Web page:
Monday, May 1, 2017

Critiquing the Premise of Ken Wilber's new book The Religion of Tomorrow

Ken Wilber has released a new book titled The Religion of Tomorrow. Here’s a quote from the introduction:
“[G]reat adepts and ancient sages… saw into the core of human beings and discovered… the ultimate Ground of Being, not only of humans but of the entire manifest universe… they saw into the very essence of an ultimate reality that not only anchored all of manifestation but, when discovered… acted to introduce them to their own True Nature, known by many different names, but pointing to the same groundless Ground—Buddha-nature, Brahman, Godhead, Ayn Sof, Allah, Toa, Ati, Great Perfection, the One, Satchitananda, to name but a few… By performing the specific practices and exercises, an individual could… [gain]… a direct introduction to ultimate Reality itself… it was said to be the discovery of the timeless and eternal, spaceless and infinite, Unborn and Undying, Unlimited and Unfettered, the… One and Only, ultimate Reality itself. All in all, they represent one of the great and extraordinary treasures of human history… But they are… becoming less and less influential…. One reason… is that, in the  one or two thousand years since these Great Traditions were first created… a more truly “Integral” spirituality speaks compellingly to [the modern and postmodern] demographic.”
So Ken is making many gigantic assertions. Let’s list them with the obvious questions that are simply ignored by Ken:
  • Past spiritual leaders were great. But how does spiritual discovery indicate greatness? Isn’t this an attempt to manipulate people by glorifying the thing you want to partly promote?
  • They found the ultimate ground of being for the entire manifest universe. But how could you prove that? Where is the evidence? The bigger the claim, the bigger the evidence needs to be.
  • They saw into the essence of ultimate reality and found that their true nature is Brahman, etc. The dictionary defines Brahman as “the ultimate reality underlying all phenomena”, so how can a mere human claim to be that?
  • Spiritual practices lead you to gain ultimate eternal reality. But wouldn’t it be more important to question your motivation for pursuing that grandiose unprovable goal and then to question your assumptions about it?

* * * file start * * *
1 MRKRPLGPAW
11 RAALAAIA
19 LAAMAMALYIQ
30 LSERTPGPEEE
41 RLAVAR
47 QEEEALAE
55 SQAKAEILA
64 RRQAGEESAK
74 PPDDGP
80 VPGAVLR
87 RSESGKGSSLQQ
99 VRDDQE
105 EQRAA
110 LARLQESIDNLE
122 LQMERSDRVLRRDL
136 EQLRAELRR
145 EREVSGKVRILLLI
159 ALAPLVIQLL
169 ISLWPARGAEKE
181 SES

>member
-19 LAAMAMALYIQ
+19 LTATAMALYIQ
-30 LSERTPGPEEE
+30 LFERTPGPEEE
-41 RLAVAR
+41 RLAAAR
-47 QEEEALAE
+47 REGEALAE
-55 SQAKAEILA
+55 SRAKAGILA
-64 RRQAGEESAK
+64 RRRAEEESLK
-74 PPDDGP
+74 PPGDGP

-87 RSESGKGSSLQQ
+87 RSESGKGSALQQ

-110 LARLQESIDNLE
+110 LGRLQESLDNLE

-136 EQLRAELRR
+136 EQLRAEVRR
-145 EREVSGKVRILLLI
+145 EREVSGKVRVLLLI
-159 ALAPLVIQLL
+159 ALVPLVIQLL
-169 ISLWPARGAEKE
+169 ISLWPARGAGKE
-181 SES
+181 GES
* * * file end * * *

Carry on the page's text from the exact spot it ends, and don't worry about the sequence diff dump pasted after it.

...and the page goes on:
• The great traditions are great treasures. Isn’t this just praising the thing you want to partly promote and improve?
  • Ken’s integral spirituality is the next step in this endeavour. Isn’t this self-serving and grandiose? If the ancients found “Godhead”, then why didn’t they know about integral spirituality? Is Godhead’s knowledge limited?

You might say that if you experience these things then you know them to be true. In reply, I would say that you cannot know these things to be true. They might feel intensely true, even revelatory, but that’s not proof.

More importantly, Ken’s overall message is about alleviating our existential angst by searching for God and then developing ourselves further. Instead, I think it’s more important to understand the starting place for such a quest. In other words, what is your essential motivation, assumption, and context? Surely, we need to understand those basics first. Otherwise, we might be building upon a weak foundation. Indeed, I would say that that is precisely what happened and is happening. People seek spiritual revelation, then have spiritual experiences, then form beliefs about oneness or God or whatever, then stay in unsatisfying conflict with others, then seek “integral” development. In this way, everyone stays on the run and chasing some ideal that is never questioned. In short, Ken, like everyone else, avoids the first step and gets trapped at the penultimate step.

Ken has always had a tendency to automatically believe and glorify spiritual realisers. And after so many years in the philosophy game, he has chosen to merely add more to their narratives rather than questioning them.

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